A guide to performing difficult bimanual coordination tasks: just follow the yellow brick road
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Both discrete and continuous bimanual coordination patterns are difficult to effectively perform when the two limbs are required to perform different movements patterns, move at different velocities and/or move different amplitudes unless some form of integrated feedback is provided. The purpose of the present experiment was to determine the degree to which a complex bimanual coordination pattern could be performed when integrated feedback and movement template are provided. The complex bimanual coordination pattern involved reciprocal movements of the two limbs under different difficulty requirements. As defined by Fitts' index of difficulty (ID), the left arm (ID = 3, A = 16°, W = 4°) task was of lower difficulty than the right arm task (ID = 5, A = 32°, W = 2°). Note that the left and right limb movements are also different in terms of movement time, movement velocity, accuracy requirements and amplitude as well as one movement was continuous and the other intermittent. Participants were provided 2 blocks of 9 trials in the bimanual condition (30 s/trial). Following the bimanual phase, participants performed two unimanual test trials-one with each limb. The results demonstrated that the performance for each limb in the bimanual condition was similar to the performance for the same limb and conditions in the unimanual control conditions. The similarity was indicated by the same movement speed, movement structure, endpoint variability and hit rates for the bimanual and unimanual conditions. The results support our hypothesis that people can overcome the intrinsic difficulties associated with performing complex bimanual coordination patterns when provided appropriate perceptual information feedback that allows them to detect and correct coordination errors.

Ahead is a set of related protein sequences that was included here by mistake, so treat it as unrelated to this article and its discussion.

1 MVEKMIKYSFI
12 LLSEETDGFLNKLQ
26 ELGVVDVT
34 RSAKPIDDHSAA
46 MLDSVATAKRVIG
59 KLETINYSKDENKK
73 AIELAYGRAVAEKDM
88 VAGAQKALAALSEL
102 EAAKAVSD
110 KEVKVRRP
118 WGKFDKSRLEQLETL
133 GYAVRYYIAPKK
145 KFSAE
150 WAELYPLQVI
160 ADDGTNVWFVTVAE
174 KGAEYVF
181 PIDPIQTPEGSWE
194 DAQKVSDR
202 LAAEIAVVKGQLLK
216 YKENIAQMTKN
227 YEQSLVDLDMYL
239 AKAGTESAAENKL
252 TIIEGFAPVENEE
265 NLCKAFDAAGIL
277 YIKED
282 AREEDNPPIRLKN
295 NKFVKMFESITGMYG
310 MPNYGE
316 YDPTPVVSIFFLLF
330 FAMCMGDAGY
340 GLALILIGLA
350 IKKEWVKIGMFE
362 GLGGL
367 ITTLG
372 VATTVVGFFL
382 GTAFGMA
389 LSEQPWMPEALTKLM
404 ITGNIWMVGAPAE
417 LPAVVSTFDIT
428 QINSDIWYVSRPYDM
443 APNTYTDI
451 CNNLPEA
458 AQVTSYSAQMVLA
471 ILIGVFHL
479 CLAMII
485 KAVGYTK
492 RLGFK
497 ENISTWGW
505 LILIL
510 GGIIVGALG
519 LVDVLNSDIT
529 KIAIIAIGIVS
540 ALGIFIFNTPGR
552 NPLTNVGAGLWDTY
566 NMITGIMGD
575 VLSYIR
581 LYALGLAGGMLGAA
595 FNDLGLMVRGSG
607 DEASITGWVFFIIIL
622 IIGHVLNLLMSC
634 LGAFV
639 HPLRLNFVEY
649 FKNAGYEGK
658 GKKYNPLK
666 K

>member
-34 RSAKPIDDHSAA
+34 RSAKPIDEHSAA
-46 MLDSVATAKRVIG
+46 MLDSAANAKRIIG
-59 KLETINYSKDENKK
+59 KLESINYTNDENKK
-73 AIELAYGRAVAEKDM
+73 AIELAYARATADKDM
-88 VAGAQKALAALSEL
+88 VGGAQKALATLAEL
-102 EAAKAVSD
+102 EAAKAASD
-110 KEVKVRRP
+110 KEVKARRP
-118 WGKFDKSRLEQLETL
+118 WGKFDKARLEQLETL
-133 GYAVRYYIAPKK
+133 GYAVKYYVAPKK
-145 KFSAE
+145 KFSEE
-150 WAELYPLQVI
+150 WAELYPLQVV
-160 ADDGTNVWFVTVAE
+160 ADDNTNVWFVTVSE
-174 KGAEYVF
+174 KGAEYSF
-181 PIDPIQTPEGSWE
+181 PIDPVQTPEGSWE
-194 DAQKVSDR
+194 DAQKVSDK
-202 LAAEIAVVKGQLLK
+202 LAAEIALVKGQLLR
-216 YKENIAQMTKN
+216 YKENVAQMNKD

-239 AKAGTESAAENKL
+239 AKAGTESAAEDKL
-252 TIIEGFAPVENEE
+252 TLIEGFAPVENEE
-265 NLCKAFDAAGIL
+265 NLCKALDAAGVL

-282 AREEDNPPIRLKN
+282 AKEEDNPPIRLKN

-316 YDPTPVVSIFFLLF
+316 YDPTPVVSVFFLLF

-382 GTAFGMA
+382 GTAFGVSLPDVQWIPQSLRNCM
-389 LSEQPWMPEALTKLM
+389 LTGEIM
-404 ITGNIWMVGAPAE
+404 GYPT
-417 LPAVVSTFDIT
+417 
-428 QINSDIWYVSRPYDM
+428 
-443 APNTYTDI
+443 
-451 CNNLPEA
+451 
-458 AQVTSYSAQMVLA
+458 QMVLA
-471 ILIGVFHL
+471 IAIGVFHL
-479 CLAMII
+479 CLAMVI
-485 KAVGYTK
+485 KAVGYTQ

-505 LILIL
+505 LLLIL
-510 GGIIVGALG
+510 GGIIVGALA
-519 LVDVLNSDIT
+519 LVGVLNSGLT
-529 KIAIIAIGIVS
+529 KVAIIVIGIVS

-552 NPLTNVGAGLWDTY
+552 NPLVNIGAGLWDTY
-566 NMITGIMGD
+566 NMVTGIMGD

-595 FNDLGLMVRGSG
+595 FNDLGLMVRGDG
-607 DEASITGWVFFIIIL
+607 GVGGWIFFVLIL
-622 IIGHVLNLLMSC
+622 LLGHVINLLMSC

author list (cited authors)
Wang, C., Kennedy, D. M., Boyle, J. B., & Shea, C. H.